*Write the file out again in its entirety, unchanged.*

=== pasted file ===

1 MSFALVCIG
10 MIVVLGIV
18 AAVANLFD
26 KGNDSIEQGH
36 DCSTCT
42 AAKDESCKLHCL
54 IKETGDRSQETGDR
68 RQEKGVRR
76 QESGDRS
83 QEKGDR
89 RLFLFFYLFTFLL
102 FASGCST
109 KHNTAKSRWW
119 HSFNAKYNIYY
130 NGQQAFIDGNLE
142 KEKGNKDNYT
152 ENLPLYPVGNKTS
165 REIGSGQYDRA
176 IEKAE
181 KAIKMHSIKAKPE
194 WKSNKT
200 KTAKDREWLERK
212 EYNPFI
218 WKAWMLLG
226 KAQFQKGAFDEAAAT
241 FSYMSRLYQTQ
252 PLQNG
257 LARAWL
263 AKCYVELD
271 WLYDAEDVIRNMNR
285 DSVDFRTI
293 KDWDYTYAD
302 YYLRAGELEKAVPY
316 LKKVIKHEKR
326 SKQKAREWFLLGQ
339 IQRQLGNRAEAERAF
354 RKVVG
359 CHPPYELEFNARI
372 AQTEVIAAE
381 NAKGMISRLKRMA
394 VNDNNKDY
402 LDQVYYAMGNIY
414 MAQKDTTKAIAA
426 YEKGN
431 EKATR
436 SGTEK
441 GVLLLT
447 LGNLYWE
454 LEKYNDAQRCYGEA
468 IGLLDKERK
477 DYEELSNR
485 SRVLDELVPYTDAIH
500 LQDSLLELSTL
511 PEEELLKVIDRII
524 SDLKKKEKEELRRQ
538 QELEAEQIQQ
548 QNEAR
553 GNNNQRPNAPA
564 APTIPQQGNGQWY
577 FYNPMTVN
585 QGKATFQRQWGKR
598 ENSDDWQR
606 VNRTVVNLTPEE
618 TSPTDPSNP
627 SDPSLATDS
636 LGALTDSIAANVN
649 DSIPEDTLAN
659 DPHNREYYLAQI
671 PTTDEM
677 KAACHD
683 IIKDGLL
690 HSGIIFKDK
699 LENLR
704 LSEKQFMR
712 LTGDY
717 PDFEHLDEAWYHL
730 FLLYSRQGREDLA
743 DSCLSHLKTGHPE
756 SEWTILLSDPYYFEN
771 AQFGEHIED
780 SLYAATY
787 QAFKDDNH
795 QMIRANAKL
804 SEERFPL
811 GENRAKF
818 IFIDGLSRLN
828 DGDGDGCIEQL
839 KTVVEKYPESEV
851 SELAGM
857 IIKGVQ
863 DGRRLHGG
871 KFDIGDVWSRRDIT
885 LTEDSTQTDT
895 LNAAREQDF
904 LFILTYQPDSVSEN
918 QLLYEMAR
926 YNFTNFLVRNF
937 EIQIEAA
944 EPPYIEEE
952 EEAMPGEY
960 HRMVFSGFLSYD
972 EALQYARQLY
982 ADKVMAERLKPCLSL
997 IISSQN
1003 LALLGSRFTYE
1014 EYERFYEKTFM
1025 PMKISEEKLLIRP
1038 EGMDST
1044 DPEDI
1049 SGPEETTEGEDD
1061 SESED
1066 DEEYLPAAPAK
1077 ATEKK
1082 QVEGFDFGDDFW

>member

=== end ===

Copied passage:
1 MSFALVCIG
10 MIVVLGIV
18 AAVANLFD
26 KGNDSIEQGH
36 DCSTCT
42 AAKDESCKLHCL
54 IKETGDRSQETGDR
68 RQEKGVRR
76 QESGDRS
83 QEKGDR
89 RLFLFFYLFTFLL
102 FASGCST
109 KHNTAKSRWW
119 HSFNAKYNIYY
130 NGQQAFIDGNLE
142 KEKGNKDNYT
152 ENLPLYPVGNKTS
165 REIGSGQYDRA
176 IEKAE
181 KAIKMHSIKAKPE
194 WKSNKT
200 KTAKDREWLERK
212 EYNPFI
218 WKAWMLLG
226 KAQFQKGAFDEAAAT
241 FSYMSRLYQTQ
252 PLQNG
257 LARAWL
263 AKCYVELD
271 WLYDAEDVIRNMNR
285 DSVDFRTI
293 KDWDYTYAD
302 YYLRAGELEKAVPY
316 LKKVIKHEKR
326 SKQKAREWFLLGQ
339 IQRQLGNRAEAERAF
354 RKVVG
359 CHPPYELEFNARI
372 AQTEVIAAE
381 NAKGMISRLKRMA
394 VNDNNKDY
402 LDQVYYAMGNIY
414 MAQKDTTKAIAA
426 YEKGN
431 EKATR
436 SGTEK
441 GVLLLT
447 LGNLYWE
454 LEKYNDAQRCYGEA
468 IGLLDKERK
477 DYEELSNR
485 SRVLDELVPYTDAIH
500 LQDSLLELSTL
511 PEEELLKVIDRII
524 SDLKKKEKEELRRQ
538 QELEAEQIQQ
548 QNEAR
553 GNNNQRPNAPA
564 APTIPQQGNGQWY
577 FYNPMTVN
585 QGKATFQRQWGKR
598 ENSDDWQR
606 VNRTVVNLTPEE
618 TSPTDPSNP
627 SDPSLATDS
636 LGALTDSIAANVN
649 DSIPEDTLAN
659 DPHNREYYLAQI
671 PTTDEM
677 KAACHD
683 IIKDGLL
690 HSGIIFKDK
699 LENLR
704 LSEKQFMR
712 LTGDY
717 PDFEHLDEAWYHL
730 FLLYSRQGREDLA
743 DSCLSHLKTGHPE
756 SEWTILLSDPYYFEN
771 AQFGEHIED
780 SLYAATY
787 QAFKDDNH
795 QMIRANAKL
804 SEERFPL
811 GENRAKF
818 IFIDGLSRLN
828 DGDGDGCIEQL
839 KTVVEKYPESEV
851 SELAGM
857 IIKGVQ
863 DGRRLHGG
871 KFDIGDVWSRRDIT
885 LTEDSTQTDT
895 LNAAREQDF
904 LFILTYQPDSVSEN
918 QLLYEMAR
926 YNFTNFLVRNF
937 EIQIEAA
944 EPPYIEEE
952 EEAMPGEY
960 HRMVFSGFLSYD
972 EALQYARQLY
982 ADKVMAERLKPCLSL
997 IISSQN
1003 LALLGSRFTYE
1014 EYERFYEKTFM
1025 PMKISEEKLLIRP
1038 EGMDST
1044 DPEDI
1049 SGPEETTEGEDD
1061 SESED
1066 DEEYLPAAPAK
1077 ATEKK
1082 QVEGFDFGDDFW

>member